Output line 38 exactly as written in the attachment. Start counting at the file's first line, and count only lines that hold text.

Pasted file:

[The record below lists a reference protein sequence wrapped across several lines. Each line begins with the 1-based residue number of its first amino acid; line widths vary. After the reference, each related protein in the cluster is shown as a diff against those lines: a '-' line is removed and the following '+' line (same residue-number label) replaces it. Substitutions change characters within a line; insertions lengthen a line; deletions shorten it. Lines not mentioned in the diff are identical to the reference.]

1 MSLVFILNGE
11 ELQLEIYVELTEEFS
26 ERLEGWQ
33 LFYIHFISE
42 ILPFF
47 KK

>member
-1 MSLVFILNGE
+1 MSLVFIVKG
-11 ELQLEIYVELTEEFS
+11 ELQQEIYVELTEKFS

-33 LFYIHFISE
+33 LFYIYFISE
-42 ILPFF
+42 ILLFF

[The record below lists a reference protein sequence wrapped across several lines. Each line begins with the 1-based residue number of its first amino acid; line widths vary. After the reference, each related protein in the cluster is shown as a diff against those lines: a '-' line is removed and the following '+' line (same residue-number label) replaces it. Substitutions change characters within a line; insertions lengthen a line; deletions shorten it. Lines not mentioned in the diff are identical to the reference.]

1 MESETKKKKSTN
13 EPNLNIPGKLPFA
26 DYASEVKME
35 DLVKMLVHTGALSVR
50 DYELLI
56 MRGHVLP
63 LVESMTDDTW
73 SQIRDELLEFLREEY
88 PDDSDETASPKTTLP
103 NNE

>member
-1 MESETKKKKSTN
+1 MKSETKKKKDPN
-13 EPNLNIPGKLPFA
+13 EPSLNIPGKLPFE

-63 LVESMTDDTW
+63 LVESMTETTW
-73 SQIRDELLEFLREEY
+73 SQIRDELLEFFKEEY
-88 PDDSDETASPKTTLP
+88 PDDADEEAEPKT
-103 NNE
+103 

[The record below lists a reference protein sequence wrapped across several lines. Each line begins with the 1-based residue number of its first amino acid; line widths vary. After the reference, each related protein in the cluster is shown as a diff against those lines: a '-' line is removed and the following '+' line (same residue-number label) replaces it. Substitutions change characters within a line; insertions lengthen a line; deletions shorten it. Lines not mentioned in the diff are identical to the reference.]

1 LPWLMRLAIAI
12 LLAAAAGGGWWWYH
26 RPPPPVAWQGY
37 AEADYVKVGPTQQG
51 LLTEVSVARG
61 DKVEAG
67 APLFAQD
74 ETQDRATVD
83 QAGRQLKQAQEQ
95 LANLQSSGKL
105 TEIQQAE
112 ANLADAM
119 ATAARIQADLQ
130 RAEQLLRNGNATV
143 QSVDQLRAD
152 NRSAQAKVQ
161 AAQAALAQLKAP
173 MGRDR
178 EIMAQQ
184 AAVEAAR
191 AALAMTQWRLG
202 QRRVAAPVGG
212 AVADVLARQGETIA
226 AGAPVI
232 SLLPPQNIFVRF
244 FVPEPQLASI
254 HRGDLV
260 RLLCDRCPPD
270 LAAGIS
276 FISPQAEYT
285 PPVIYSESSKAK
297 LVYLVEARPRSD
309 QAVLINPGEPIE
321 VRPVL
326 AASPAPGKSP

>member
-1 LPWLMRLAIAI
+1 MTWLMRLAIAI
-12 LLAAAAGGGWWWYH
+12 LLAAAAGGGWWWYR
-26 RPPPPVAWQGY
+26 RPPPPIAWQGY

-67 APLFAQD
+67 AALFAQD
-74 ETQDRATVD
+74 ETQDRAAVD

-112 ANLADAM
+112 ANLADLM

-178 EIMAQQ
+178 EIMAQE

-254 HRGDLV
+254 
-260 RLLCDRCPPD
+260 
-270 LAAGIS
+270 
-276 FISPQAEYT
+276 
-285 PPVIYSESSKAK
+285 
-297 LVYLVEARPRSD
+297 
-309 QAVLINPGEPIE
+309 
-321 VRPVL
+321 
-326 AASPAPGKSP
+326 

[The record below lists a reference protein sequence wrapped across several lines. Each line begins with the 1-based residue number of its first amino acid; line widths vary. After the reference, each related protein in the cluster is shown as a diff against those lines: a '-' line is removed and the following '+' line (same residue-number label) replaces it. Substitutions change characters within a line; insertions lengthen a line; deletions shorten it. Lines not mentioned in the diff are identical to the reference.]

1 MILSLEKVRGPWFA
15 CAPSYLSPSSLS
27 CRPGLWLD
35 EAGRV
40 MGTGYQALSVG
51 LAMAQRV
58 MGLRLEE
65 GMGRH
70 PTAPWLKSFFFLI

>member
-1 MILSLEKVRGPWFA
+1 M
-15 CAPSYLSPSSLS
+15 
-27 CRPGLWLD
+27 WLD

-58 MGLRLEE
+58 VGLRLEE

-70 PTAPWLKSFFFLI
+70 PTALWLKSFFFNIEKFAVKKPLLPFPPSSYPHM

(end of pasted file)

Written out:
+88 PDDADEEAEPKT